Michael Farris Smith: Rewriting the Laws of Nature

Story Birney Imes| Photographs Whitten Sabbatini

The fall of 2009 was a dispiriting time for Michael Farris Smith. His novella, The Hands of Strangers, had not found a publisher; he was 20 pages into a new novel that wasn’t working; and his days were consumed with the demands of the two-story Victorian he lives in with his wife and their two daughters near the campus of Mississippi University for Women where he teaches creative writing. “I was wondering if this was going to keep going on or not,” Smith said about his life as a writer. “To be honest, things weren’t working for me.”

He was trying to write a post-Katrina novel but felt like he wasn’t doing the subject justice. How do you evoke the essence of something so powerful and cataclysmic, something so shattering on so many levels? “I’d felt an emotional impact from Katrina; everybody knew somebody who felt the hurt,” he said. And then comes the idea.

“What if I amped up Katrina 50 times over; what if I went to some wild weather extreme with this steady flow of hurricanes that never stopped? Imagine one natural disaster on the heels of others for years; what would that look like?”

He stopped what he was doing and wrote it down, though it was hardly necessary. The idea never left him; at night he would lie in bed thinking about it.  From that point on everything changed.

Not long after that a small press in North Carolina accepted his novella. The affirmation energized him, gave him a new confidence. If that wasn’t enough, in January 2010, when he finally had time to throw himself into his new book, it started raining.

“I think it rained for five or six weeks with barely a break. It was like God said, ‘I’m gonna let it rain while you are working on this.’ I would just sit there and stare out into the gray day and listen to the water on the roof. It was kind of magical, for lack of a better term.”

A book in which there is incessant rain written during incessant rain. When it stopped raining, Smith was halfway through the first draft.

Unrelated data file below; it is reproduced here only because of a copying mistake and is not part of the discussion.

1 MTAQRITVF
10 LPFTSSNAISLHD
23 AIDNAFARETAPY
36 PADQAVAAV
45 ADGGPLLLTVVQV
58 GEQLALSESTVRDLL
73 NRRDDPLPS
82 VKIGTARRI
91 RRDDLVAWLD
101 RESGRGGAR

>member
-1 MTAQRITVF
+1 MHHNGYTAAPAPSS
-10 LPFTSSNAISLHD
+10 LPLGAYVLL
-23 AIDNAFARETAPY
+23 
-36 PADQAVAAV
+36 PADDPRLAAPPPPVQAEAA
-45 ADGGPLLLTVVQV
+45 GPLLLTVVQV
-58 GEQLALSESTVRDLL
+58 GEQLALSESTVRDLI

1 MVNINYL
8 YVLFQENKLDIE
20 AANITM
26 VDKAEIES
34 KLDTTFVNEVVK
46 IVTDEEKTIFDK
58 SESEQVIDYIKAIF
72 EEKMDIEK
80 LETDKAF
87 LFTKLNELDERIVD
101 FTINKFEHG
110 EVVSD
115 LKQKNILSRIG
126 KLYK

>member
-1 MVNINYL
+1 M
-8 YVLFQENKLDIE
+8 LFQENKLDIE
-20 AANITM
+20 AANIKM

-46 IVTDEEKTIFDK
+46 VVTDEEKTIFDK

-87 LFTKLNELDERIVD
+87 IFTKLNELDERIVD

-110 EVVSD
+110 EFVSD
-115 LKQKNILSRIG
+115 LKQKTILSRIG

On a sunny Tuesday afternoon in late May, Smith sat down to talk about his writing life and upcoming novel, Rivers, due for release in September by Simon and Schuster.

Smith, 43, is tall, slender and loose-limbed; he’s wearing a faded Led Zeppelin T-shirt, scuffed up jeans and Adidas sneakers. One wouldn’t be faulted for thinking him a front man in a rock band or a guy about to go out for a game of pickup basketball. Those assumptions aren’t far from the truth. When he’s not teaching, writing or being Mr. Mom for his two daughters, Smith sings and plays guitar for the Wild Magnolias, a local Southern rock band, and basketball figures prominently in his past. Like his writing, Smith is clear and down-to-earth. No pretense here from this man of letters; the writer comes across as a regular guy, someone you might strike up a conversation with while waiting for your coffee order.

“I tell my students the best thing about being a writer is that you are your own boss, and the worst thing about being a writer is you are your own boss.”

Smith, photographed in the waters of White’s Slough in Columbus

Writing is a tough business and every reader a critic. Smith learned this in the third grade. When his teacher handed him a certificate declaring him winner of a county-wide, Daughters of the American Revolution-sponsored essay writing contest, Smith, said, “I can’t believe it.”

“I can’t either,” his teacher concurred.